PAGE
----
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Why don't they make smaller RMR sights for handguns?

Discussion in 'Handguns: General Discussion' started by Kano383, Jul 11, 2019.

  1. Kano383

    Kano383 Member

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    Looking at RMR sights perched on top of a handgun slide... Every time I wonder: these things were designed for rifles, and it shows.

    Why don't they make smaller models to fit on handguns?

    They are definitely way better than any iron sight, but so bulky and plain boar-ass ugly on a handgun that I can't bring myself to get one for that purpose.
     
  2. Mike M.

    Mike M. Member

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    We're just starting to see them. The Shield RMS and RMSc, particularly the latter. And the Docter, if you can find one. Although a 3/4 sized Trijicon RMR would be fantastic.

    It doesn't help that the gun makers keep thinking in terms of an adapter plate, which effectively raises the whole setup 1/8 inch from where it could be. A milled slide without an adapter plate is a far better setup. And some of the RDS manufacturers don't seem to quite get the idea that these can be carry sights, not just range sights.
     
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  3. tarosean

    tarosean Member

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    Dont believe technology is there to go smaller quite yet.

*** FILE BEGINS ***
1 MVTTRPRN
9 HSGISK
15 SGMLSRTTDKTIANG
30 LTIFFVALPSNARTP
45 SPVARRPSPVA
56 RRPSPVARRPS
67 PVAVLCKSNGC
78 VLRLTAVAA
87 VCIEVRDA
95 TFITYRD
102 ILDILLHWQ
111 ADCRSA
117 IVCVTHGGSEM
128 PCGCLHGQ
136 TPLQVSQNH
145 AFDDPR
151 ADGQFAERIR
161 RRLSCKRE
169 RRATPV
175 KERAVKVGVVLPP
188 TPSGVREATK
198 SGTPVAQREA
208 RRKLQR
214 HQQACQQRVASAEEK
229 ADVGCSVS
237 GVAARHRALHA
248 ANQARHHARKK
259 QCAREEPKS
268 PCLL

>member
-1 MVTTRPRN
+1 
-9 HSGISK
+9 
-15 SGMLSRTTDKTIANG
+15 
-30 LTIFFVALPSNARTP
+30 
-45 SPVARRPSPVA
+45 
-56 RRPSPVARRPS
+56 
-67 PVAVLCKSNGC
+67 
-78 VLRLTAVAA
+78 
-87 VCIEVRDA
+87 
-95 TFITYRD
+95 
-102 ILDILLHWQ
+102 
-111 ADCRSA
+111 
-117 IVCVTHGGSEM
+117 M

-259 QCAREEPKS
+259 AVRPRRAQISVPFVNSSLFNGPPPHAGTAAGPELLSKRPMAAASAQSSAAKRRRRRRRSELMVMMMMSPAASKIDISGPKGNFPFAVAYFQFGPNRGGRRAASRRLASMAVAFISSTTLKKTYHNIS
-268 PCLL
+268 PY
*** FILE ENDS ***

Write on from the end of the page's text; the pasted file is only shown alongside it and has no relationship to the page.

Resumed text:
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  4. ATLDave

    ATLDave Member

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    Ruggedness and also window size. A bigger window is better for tracking the dot.

    Shooters in sports that don't have to worry about size/concealment generally go for quite large sights with big windows for just this reason. They're advantageous to performance.

    What is the actual problem with the size of the current red-dot sights? Just aesthetics? They're small compared to the rest of the gun.
     
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  5. Walkalong

    Walkalong Moderator Staff Member

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    Might be true, but if there is enough demand, they'll figure it out.
     
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  6. Walkalong

    Walkalong Moderator Staff Member

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    Remember when the norm was huge red dots on the guns? I still have an old Tasco that I need to find a pic of.
     
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  7. ATLDave

    ATLDave Member

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    For a while, KC Eusebio had this, which is just absurdly large:

    Zev-660x334.jpg
     
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  8. ATLDave

    ATLDave Member

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    Yeah, then the C-More's came along. They give about the same window size, but with a lot less bulk/weight. They're still huge compared to the slide-riding things.
     
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  9. Walkalong

    Walkalong Moderator Staff Member

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    Here is a gun (.45 ACP) I picked up after it was retired, it had the Tasco sight on it which is even bigger than the Nikon in the pic.
    Silver Team WD 2.jpg
     
  10. tarosean

    tarosean Member

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    That kinda my point. Look how long it took to go from giant tubes to what we have now.

    Scaling further might take a heck of a long time to figure out